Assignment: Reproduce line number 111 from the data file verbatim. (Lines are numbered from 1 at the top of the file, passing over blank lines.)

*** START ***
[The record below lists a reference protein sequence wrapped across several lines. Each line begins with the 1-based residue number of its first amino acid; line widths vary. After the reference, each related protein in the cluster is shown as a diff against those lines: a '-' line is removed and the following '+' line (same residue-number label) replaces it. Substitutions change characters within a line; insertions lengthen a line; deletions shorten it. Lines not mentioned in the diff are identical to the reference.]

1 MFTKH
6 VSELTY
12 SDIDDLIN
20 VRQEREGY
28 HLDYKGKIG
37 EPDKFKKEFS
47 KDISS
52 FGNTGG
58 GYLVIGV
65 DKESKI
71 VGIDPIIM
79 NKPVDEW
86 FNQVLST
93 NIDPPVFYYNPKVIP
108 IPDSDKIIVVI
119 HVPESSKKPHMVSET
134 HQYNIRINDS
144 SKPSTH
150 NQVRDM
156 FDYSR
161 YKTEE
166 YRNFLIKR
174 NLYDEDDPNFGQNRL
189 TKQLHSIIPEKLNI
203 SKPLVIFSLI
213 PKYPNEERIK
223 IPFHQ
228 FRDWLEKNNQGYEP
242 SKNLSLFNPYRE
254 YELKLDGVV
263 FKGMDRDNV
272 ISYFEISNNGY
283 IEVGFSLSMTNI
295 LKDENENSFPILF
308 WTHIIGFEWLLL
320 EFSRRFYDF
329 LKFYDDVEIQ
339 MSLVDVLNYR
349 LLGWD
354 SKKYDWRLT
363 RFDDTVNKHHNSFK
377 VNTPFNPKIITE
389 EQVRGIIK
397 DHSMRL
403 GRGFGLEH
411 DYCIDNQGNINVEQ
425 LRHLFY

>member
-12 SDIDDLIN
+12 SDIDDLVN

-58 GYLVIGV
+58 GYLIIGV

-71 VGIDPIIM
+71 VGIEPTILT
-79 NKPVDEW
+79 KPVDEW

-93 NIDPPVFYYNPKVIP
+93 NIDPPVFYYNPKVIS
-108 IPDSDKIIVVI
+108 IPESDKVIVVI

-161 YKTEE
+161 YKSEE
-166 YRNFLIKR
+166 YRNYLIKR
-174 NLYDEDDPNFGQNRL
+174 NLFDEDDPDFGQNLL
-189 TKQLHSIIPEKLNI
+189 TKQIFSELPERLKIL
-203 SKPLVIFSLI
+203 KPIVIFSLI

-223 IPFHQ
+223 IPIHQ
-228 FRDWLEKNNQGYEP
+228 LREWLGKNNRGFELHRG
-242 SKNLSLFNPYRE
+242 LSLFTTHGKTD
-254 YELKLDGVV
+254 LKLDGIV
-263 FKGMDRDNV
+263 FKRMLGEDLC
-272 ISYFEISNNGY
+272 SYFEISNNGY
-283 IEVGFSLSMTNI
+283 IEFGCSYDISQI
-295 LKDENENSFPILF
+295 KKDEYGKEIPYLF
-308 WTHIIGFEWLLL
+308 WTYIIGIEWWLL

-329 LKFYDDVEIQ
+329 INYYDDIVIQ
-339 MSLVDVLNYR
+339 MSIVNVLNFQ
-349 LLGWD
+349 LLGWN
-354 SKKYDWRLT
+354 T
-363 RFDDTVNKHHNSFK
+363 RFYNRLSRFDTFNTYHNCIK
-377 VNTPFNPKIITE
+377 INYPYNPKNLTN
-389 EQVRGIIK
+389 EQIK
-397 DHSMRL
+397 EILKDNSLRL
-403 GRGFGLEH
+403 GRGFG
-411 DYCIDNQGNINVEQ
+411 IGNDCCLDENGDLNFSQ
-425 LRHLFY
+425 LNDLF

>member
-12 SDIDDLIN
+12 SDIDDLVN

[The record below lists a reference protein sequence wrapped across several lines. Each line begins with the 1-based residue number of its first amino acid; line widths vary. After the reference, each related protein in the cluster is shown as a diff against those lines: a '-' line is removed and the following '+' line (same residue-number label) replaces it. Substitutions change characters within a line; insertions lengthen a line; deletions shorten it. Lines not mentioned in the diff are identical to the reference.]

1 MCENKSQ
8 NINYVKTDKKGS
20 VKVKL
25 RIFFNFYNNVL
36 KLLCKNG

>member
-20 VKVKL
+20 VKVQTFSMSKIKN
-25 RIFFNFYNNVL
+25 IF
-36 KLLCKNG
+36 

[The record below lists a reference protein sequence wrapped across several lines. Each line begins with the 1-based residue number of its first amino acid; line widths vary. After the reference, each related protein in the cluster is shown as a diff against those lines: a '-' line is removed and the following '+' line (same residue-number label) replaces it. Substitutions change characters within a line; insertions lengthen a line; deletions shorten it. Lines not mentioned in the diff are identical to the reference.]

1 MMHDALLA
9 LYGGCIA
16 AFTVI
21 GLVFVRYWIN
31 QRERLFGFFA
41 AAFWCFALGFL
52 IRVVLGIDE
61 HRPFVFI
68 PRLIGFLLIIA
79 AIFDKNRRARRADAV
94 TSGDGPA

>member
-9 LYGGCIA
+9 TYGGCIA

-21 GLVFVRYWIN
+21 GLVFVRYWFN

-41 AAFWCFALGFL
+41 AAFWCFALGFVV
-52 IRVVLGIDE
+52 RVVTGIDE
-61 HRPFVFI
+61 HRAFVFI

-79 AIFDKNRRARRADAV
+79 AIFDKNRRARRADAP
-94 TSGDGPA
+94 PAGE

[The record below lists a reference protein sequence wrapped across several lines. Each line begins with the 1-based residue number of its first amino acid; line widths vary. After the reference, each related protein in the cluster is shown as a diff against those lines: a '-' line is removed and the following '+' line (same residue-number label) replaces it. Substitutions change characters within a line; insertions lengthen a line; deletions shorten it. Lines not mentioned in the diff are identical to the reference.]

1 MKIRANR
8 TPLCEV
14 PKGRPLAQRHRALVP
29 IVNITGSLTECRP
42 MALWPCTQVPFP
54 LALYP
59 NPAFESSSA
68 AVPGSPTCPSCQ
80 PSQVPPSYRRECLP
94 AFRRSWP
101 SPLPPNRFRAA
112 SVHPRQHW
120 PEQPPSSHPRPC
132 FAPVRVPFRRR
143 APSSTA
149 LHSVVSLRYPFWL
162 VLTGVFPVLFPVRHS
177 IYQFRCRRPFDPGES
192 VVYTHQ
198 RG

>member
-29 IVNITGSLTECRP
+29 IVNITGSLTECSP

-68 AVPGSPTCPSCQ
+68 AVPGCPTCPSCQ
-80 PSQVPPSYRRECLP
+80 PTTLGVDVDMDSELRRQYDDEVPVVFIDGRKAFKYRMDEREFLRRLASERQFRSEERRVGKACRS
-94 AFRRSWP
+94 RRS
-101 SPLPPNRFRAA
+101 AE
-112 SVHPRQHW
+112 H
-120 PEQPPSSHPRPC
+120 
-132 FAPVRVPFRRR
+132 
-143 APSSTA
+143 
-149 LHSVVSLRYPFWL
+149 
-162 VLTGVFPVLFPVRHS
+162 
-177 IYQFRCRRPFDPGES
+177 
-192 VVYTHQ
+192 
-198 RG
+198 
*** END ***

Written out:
+425 LNDLF